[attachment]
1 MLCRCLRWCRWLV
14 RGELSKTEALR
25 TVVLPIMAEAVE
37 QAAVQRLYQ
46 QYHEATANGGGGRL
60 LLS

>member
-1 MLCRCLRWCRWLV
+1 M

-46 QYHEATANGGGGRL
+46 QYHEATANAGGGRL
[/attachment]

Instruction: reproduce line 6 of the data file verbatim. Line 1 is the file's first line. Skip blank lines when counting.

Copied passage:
60 LLS